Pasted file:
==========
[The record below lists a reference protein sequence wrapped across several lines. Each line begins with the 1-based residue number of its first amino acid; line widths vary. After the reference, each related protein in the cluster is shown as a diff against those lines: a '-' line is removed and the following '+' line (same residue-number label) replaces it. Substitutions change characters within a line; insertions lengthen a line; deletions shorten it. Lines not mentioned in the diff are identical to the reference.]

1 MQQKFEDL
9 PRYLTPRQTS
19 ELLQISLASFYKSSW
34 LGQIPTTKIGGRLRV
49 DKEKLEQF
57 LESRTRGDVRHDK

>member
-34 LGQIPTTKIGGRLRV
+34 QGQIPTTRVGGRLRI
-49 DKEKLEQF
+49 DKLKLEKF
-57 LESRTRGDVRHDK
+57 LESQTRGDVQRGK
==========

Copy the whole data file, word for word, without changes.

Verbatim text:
[The record below lists a reference protein sequence wrapped across several lines. Each line begins with the 1-based residue number of its first amino acid; line widths vary. After the reference, each related protein in the cluster is shown as a diff against those lines: a '-' line is removed and the following '+' line (same residue-number label) replaces it. Substitutions change characters within a line; insertions lengthen a line; deletions shorten it. Lines not mentioned in the diff are identical to the reference.]

1 MQQKFEDL
9 PRYLTPRQTS
19 ELLQISLASFYKSSW
34 LGQIPTTKIGGRLRV
49 DKEKLEQF
57 LESRTRGDVRHDK

>member
-34 LGQIPTTKIGGRLRV
+34 QGQIPTTRVGGRLRI
-49 DKEKLEQF
+49 DKLKLEKF
-57 LESRTRGDVRHDK
+57 LESQTRGDVQRGK